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1.
Am J Cardiol ; 167: 125-132, 2022 03 15.
Article in English | MEDLINE | ID: covidwho-1633476

ABSTRACT

Data concerning the combined prognostic role of natriuretic peptide (NP) and troponin in patients with COVID-19 are lacking. The aim of the study is to evaluate the combined prognostic value of NPs and troponin in hospitalized COVID-19 patients. From March 1, 2020 to April 9, 2020, consecutive patients with COVID-19 and available data on cardiac biomarkers at admission were recruited. Patients admitted for acute coronary syndrome were excluded. Troponin levels were defined as elevated when greater than the 99th percentile of normal values. NPs were considered elevated if above the limit for ruling in acute heart failure (HF). A total of 341 patients were included in this study, mean age 68 ± 13 years, 72% were men. During a median follow-up period of 14 days, 81 patients (24%) died. In the Cox regression analysis, patients with elevated both NPs and troponin levels had higher risk of death compared with those with normal levels of both (hazard ratio 2.94; 95% confidence interval 1.31 to 6.64; p = 0.009), and this remained significant after adjustment for age, gender, oxygen saturation, HF history, and chronic kidney disease. Interestingly, NPs provided risk stratification also in patients with normal troponin values (hazard ratio 2.86; 95% confidence interval 1.21 to 6.72; p = 0.016 with high NPs levels). These data show the combined prognostic role of troponin and NPs in COVID-19 patients. NPs value may be helpful in identifying patients with a worse prognosis among those with normal troponin values. Further, NPs' cut-point used for diagnosis of acute HF has a predictive role in patients with COVID-19.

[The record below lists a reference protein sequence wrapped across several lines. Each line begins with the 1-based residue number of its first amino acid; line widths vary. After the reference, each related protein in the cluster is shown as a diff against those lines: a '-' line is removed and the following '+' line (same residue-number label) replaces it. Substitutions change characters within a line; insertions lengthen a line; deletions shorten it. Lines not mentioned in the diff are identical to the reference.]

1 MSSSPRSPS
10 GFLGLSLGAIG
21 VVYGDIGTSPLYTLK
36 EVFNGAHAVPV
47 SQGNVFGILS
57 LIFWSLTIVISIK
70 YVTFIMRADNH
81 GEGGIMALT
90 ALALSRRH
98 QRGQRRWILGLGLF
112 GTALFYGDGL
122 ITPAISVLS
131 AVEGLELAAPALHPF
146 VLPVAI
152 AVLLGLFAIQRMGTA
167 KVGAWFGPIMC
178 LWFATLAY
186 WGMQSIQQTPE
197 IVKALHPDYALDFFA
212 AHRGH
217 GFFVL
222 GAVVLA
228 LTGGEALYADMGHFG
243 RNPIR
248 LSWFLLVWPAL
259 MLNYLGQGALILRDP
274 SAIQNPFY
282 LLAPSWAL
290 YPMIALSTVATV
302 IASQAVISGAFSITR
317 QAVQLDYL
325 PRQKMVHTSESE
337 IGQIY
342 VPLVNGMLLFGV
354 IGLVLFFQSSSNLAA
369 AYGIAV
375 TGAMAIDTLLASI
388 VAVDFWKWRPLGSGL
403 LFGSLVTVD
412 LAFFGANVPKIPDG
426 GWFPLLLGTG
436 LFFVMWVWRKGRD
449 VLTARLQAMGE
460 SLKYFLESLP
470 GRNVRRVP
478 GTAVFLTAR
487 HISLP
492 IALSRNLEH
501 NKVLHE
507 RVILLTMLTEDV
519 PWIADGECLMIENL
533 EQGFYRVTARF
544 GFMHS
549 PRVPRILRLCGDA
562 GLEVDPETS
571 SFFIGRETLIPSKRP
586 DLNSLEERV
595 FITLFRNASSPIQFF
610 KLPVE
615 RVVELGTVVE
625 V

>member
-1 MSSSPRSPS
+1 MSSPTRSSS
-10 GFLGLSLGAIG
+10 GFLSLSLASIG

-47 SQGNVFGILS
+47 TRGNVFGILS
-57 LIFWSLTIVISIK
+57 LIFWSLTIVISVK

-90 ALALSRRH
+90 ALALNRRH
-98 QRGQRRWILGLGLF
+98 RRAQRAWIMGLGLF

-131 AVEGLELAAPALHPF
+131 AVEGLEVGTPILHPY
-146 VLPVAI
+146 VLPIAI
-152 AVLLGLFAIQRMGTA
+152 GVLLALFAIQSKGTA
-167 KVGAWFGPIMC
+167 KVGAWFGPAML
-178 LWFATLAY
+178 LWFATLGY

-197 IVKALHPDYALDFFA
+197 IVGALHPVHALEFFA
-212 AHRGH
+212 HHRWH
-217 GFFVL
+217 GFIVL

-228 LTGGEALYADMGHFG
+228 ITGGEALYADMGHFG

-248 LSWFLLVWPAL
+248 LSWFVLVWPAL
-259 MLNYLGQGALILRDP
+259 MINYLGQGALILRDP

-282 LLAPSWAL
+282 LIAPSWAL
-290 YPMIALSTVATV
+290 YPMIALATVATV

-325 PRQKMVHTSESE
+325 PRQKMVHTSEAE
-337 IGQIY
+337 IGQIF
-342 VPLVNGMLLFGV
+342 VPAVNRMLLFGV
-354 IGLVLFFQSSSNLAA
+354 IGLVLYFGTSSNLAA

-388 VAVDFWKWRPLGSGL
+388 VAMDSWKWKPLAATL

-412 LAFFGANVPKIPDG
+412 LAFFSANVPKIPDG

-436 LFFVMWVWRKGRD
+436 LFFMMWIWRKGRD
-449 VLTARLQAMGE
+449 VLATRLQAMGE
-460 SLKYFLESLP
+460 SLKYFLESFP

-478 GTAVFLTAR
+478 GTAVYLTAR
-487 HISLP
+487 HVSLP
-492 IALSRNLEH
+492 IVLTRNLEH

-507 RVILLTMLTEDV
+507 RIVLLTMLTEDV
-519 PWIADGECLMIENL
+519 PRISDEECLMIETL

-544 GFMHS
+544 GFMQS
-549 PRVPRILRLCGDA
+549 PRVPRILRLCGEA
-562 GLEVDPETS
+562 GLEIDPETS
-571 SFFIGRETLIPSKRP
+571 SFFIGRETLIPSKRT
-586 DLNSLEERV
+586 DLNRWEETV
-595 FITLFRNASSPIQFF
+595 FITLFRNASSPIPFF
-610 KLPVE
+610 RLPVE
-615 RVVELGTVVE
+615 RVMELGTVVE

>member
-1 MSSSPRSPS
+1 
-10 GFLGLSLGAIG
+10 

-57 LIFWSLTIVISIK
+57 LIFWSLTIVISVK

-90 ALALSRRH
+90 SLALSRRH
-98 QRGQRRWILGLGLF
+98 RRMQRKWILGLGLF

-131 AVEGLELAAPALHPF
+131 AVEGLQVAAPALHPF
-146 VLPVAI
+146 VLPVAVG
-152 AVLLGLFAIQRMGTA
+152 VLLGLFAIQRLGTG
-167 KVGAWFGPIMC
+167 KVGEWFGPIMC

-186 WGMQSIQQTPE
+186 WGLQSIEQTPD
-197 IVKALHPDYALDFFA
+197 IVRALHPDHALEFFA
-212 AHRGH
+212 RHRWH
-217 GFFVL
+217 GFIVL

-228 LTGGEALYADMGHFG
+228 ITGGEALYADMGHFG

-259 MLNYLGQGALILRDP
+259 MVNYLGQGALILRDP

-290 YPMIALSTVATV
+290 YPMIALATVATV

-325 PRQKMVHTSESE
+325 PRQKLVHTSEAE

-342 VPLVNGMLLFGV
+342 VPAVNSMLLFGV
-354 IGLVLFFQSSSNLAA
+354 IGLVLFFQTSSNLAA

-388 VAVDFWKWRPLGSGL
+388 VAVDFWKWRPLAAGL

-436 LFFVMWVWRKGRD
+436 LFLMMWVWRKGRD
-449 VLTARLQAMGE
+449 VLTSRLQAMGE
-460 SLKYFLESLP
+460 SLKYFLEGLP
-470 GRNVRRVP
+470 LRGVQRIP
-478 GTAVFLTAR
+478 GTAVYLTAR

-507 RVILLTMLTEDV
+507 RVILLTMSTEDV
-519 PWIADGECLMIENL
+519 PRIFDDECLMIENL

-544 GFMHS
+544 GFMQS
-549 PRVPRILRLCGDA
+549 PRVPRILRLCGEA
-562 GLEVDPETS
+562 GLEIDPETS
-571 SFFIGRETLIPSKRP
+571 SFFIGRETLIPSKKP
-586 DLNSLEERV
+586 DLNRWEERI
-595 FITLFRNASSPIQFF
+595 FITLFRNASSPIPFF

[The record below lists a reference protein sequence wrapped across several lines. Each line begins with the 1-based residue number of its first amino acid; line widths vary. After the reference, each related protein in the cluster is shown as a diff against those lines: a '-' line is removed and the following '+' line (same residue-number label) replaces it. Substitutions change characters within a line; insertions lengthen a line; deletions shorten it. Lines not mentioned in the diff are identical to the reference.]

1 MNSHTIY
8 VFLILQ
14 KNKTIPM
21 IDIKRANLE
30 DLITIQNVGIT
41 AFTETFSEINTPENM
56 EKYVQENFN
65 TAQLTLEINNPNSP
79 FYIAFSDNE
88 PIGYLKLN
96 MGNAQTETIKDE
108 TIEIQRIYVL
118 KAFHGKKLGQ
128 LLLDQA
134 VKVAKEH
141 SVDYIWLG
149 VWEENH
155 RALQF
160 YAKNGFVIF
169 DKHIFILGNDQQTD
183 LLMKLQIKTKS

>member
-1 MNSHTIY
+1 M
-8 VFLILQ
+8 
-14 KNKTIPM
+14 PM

Subject(s)
COVID-19/blood , Hospital Mortality , Natriuretic Peptide, Brain/blood , Peptide Fragments/blood , Troponin I/blood , Troponin T/blood , Aged , Aged, 80 and over , COVID-19/mortality , Female , Heart Failure/blood , Humans , Italy , Male , Middle Aged , Prognosis , Proportional Hazards Models , Risk Assessment , SARS-CoV-2
2.
J Cardiovasc Dev Dis ; 9(1)2022 Jan 06.
Article in English | MEDLINE | ID: covidwho-1613840

ABSTRACT